News Briefs Holstad Named Interim Dean of Pharmacy On Jan. 1, Sheldon G. Holstad, Pharm.D., professor of pharmacy practice, was appointed to the position of interim dean of pharmacy. Holstad succeeds Wendy Duncan, Ph.D., who will be leaving the College this spring. Holstad has been with the College since 1987. He earned both his Bachelor of Science in pharmacy and Doctor of Pharmacy degrees from the University of Iowa. He also completed a postgraduate psychopharmacology research fellowship at the University of Iowa prior to joining STLCOP. Holstad has served in teaching, clinical, research, and administrative roles within the College’s pharmacy practice division. He has taught in most of the College’s pharmacy practice courses, most recently focusing on literature evaluation and the application of biostatistics. “One of the things I’ve derived the most satisfaction from in the past few years is working with junior faculty,” Holstad says. “I think mentoring is an important part of faculty achievement and satisfaction in academics.” Since 1999, Holstad has been clinical pharmacist and faculty coordinator of DrugDigest.org, an ongoing collaboration between the College and Express Scripts. The site is designed for patients to learn about drug effects and interactions. His research experience includes collaborative projects in clinical psychopharmacology, molecular psychobiology, and pedagogical methods and implementation. Most recently, he has been involved in the early stages of research into health outcomes and pharmacoeconomics. “It’s very encouraging to see the advancement of research on campus. I’m looking forward to seeing what I can do to contribute to the advancement of that goal,” Holstad says.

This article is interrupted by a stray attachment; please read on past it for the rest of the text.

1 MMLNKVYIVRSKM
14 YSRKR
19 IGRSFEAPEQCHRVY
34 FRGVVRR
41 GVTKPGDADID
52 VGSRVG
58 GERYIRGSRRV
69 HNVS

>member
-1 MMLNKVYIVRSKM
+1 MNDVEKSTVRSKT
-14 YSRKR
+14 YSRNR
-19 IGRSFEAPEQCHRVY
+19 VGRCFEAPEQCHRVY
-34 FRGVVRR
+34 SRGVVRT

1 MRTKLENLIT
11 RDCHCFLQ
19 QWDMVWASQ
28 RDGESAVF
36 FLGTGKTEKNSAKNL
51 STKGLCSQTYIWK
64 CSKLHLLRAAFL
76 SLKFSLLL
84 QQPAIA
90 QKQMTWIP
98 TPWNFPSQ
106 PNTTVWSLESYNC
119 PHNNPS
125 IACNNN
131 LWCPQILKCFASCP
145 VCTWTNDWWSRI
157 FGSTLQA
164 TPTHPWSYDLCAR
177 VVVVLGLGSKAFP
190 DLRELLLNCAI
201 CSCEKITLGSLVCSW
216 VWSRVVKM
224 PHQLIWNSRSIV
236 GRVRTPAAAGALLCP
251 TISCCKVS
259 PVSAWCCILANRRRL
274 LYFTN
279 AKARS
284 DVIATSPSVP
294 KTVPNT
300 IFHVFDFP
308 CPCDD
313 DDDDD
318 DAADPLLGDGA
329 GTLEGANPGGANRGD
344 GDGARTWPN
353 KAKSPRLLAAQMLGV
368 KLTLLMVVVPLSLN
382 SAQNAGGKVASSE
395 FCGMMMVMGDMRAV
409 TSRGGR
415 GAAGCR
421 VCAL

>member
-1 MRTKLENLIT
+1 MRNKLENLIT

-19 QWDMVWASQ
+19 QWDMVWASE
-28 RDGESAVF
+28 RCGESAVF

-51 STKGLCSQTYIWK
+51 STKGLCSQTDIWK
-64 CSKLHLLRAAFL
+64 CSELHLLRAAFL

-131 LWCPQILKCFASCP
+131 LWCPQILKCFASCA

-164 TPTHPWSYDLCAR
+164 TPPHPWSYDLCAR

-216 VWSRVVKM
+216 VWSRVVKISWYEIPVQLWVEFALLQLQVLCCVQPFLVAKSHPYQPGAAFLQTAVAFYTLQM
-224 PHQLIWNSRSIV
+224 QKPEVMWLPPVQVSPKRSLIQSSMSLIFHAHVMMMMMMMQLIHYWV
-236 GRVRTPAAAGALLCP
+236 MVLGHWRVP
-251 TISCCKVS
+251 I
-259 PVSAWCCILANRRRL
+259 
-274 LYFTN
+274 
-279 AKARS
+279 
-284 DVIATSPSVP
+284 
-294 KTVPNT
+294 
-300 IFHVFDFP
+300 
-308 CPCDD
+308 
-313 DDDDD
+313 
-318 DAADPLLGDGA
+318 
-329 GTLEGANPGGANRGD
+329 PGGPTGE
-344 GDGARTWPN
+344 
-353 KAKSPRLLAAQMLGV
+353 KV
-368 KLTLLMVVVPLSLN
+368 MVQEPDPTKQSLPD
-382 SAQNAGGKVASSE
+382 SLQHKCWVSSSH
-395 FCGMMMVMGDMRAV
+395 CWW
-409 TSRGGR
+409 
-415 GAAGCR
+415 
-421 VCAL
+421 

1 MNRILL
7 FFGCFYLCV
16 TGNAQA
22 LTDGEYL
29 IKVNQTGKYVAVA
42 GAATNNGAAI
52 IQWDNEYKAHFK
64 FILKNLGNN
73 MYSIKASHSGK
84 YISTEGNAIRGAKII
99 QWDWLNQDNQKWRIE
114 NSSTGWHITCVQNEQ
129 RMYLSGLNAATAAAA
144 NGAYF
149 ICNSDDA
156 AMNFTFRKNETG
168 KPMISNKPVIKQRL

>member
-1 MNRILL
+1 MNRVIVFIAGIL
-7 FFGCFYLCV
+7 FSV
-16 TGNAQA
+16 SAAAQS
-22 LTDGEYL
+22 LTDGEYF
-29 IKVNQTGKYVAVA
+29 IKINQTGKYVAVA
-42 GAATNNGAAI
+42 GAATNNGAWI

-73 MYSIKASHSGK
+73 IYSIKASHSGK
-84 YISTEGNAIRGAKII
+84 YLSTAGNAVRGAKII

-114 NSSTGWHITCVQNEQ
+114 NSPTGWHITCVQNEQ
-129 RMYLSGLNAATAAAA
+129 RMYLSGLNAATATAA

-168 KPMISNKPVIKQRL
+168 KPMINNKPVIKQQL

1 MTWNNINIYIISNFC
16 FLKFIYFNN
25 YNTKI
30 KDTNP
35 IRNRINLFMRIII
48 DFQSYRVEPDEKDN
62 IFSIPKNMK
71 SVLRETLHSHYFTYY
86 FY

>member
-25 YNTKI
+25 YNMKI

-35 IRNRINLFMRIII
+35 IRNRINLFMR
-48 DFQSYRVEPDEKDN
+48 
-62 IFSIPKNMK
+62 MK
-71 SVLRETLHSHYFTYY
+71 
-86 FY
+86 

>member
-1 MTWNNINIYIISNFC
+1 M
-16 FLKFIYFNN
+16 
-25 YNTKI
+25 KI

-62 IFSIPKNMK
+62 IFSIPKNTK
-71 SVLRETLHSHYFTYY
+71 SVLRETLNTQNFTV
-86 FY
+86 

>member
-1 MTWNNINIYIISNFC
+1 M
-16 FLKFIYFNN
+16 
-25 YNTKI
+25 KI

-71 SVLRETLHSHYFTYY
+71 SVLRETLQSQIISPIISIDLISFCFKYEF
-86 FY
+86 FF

President Named to National Pharmacy Board College President John A. Pieper, Pharm.D., FCCP, has been appointed to the Board of Pharmacy Specialties (BPS). His three-year term began on Jan. 1. In addition to the board, he was chosen to serve as a member of the BPS executive committee. “I am honored to join this prestigious board,” Pieper says. “I look forward to working with my new colleagues as we continue to advance the profession of pharmacy.” As a member of the board, Pieper will be among those responsible for overseeing the specialty certification process for pharmacists across the country.